You might even adopt some “house rules,” specifying which established conventions are okay to break (and how), what dialects to write in, and what tone of voice your brand uses. In many cases, your competitors have already done much of the groundwork of figuring out which B2B copywriting tactics work (and don’t work) for your target audience. By capitalizing on the foundations they’ve laid out, you can save time and money.

First, head over to some of your competitors’ websites. Which competitors most closely resemble what you offer or have a solid hold on your ideal audience? It’s those who you want to focus on and learn from. Then, click through their content and take note of their SEO. Are they receiving high-quality backlinks? Which keywords are they targeting? Do they drive much organic traffic?

You may not be able to outrank your competitor without much effort, but there’s a chance they’ve overlooked a popular keyword that you can rank for. Also look at the tone, messaging, and format of your competitor’s content. Does their copy resonate with your audience? If they’re failing to provide relevant data and case studies, there’s an opening for you to better serve your market by performing some research. Staying aware of what your competitors are up to will help you write strong and unique copy that outshines theirs.

Create a Killer Headline, Keeping in Mind What Is Attraction Marketing

Image Source: Bennett Tobias

What’s the first thing you notice when you load up a blog or see a post shared on social media?
The headline, of course–it’s one the most important elements of any type of content, especially blog posts. That’s because 80% of readers only read the headline before moving on to something else.

It doesn’t matter how much blood, sweat and tears have gone into writing your copy if you lose the attention of 80% of would-be readers at the headline. You need to craft a powerful, compelling, and interesting headline that pulls readers in and says, “Hey, this is something you need to read.” This can be done by steering clear from clickbait-style headlines. Sure, clickbait gets the clicks—but it’s at the expense of annoying and turning away readers who expect something specific, only to get disappointed.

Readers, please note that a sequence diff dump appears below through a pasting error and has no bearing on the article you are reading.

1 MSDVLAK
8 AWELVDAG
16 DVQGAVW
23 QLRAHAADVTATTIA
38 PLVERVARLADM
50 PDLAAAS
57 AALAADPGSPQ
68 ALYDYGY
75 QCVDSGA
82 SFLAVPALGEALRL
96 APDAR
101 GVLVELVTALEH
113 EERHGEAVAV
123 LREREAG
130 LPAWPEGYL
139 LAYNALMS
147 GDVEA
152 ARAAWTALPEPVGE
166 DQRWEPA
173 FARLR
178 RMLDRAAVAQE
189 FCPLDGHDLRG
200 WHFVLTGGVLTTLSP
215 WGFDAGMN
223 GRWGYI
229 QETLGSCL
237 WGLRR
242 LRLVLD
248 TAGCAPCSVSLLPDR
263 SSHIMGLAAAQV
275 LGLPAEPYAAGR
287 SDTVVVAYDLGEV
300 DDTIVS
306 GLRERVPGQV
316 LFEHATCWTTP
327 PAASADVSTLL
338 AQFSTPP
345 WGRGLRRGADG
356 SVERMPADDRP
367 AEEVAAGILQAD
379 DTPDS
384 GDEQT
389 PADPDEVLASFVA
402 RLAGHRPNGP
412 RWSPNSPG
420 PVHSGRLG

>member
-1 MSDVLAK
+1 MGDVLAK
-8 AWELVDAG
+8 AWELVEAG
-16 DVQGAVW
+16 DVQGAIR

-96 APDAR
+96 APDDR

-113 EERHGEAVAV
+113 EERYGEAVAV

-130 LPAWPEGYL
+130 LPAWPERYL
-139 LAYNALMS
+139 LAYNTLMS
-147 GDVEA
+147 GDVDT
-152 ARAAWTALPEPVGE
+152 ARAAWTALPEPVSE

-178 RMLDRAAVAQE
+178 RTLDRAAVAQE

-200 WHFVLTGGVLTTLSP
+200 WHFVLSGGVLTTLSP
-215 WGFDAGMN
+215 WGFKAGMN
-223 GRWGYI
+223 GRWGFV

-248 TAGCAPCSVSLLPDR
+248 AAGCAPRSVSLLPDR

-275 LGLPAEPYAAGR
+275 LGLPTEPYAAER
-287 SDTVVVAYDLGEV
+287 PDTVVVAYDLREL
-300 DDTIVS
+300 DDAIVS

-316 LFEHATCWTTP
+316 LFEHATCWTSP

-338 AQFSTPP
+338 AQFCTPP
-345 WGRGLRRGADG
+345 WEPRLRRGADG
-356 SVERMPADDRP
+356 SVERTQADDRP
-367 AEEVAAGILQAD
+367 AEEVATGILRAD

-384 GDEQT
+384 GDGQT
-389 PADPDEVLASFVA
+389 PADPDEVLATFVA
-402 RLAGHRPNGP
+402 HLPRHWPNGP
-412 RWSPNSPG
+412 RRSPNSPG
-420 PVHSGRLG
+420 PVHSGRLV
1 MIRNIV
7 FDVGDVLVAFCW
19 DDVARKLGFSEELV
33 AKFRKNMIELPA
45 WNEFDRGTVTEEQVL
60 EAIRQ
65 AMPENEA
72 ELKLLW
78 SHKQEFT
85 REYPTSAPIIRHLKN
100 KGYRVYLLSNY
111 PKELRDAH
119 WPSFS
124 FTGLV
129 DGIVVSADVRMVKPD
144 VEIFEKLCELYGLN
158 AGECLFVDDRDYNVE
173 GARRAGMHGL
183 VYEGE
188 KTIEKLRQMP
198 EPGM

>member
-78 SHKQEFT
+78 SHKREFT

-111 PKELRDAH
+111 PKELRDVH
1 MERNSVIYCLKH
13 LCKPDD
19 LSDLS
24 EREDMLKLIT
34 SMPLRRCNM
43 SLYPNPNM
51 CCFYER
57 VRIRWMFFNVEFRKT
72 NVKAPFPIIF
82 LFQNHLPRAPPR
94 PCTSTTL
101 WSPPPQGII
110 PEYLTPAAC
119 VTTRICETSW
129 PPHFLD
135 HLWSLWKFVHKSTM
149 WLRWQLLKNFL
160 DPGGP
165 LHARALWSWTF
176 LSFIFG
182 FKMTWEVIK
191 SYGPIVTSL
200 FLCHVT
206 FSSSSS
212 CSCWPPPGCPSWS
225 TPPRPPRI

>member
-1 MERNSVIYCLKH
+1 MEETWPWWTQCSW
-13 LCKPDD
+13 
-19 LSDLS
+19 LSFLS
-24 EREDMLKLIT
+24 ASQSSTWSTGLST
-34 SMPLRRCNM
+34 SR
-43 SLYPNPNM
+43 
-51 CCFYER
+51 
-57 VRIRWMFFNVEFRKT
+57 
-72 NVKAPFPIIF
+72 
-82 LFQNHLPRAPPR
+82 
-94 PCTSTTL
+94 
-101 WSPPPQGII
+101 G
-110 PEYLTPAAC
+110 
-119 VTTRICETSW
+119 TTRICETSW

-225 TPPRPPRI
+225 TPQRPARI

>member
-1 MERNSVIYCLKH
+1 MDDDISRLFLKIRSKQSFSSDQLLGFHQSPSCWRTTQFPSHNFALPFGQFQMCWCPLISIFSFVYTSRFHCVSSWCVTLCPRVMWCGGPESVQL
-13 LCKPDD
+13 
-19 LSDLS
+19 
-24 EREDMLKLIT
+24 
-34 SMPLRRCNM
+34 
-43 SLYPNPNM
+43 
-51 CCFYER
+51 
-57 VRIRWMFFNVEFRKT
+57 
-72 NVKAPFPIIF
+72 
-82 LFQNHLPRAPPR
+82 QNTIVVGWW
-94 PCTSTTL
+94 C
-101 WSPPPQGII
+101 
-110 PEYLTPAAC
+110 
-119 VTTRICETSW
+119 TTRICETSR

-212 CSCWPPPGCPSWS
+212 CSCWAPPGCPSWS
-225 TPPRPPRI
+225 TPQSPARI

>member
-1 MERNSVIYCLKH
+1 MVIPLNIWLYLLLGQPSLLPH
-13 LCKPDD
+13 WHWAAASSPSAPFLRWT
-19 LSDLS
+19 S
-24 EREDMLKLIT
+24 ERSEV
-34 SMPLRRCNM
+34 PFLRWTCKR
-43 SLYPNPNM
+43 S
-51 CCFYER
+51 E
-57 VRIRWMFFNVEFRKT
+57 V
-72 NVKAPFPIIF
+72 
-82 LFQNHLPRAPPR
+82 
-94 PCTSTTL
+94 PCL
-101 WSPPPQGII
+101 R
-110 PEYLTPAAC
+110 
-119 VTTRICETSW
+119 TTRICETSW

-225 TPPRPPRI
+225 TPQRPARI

That won’t do any favors for your user experience or bounce rate. Instead, your headlines should:

  • Use power words and play to emotions
  • Explain what your post is about
  • Be short and to-the-point; the ideal headline is only six words

Your headline should also reflect the type of B2B copy you’re writing. Lists acknowledge that a given number of items are included within so a reader knows exactly what to expect. (Bonus: Stick to an odd number if possible–studies show they tend to perform better.) A killer headline can even go a long way toward making your content go viral.

So, don’t push it to the bottom of your content priority list. Businesses don’t have time to waste; wasted time is wasted money. Your customers don’t have time to waste, either. They’re not going to wade through fluff to get to the point. We’re all busy people. The statistics prove it: Most readers spend 37 seconds reading an article, on average. You’ve got a tiny window to intrigue them, demonstrate that you understand your niche and your audience, and explain what solution you’re offering.

Readers also need to immediately identify the value in your copy.
What insights, data, or advice are you offering that they can implement in their own business?